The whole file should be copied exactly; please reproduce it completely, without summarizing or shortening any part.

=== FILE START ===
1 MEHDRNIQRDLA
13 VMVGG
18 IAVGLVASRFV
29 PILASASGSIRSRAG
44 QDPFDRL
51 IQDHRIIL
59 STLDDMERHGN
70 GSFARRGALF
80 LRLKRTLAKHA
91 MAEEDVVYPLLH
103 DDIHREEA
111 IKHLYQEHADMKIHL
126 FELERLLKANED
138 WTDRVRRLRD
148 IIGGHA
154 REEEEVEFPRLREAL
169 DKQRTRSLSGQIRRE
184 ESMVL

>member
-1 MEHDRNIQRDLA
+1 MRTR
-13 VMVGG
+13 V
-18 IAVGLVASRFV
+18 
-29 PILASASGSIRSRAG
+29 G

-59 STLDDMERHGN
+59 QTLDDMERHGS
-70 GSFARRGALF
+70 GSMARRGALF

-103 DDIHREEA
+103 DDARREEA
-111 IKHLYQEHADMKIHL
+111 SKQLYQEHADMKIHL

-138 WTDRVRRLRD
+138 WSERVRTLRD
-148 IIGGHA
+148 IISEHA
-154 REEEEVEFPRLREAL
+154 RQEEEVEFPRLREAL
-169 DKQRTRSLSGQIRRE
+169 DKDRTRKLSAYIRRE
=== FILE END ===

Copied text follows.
1 MEHDRNIQRDLA
13 VMVGG
18 IAVGLVASRFV
29 PILASASGSIRSRAG
44 QDPFDRL
51 IQDHRIIL
59 STLDDMERHGN
70 GSFARRGALF
80 LRLKRTLAKHA
91 MAEEDVVYPLLH
103 DDIHREEA
111 IKHLYQEHADMKIHL
126 FELERLLKANED
138 WTDRVRRLRD
148 IIGGHA
154 REEEEVEFPRLREAL
169 DKQRTRSLSGQIRRE
184 ESMVL

>member
-1 MEHDRNIQRDLA
+1 MRTR
-13 VMVGG
+13 V
-18 IAVGLVASRFV
+18 
-29 PILASASGSIRSRAG
+29 G

-59 STLDDMERHGN
+59 QTLDDMERHGS
-70 GSFARRGALF
+70 GSMARRGALF

-103 DDIHREEA
+103 DDARREEA
-111 IKHLYQEHADMKIHL
+111 SKQLYQEHADMKIHL

-138 WTDRVRRLRD
+138 WSERVRTLRD
-148 IIGGHA
+148 IISEHA
-154 REEEEVEFPRLREAL
+154 RQEEEVEFPRLREAL
-169 DKQRTRSLSGQIRRE
+169 DKDRTRKLSAYIRRE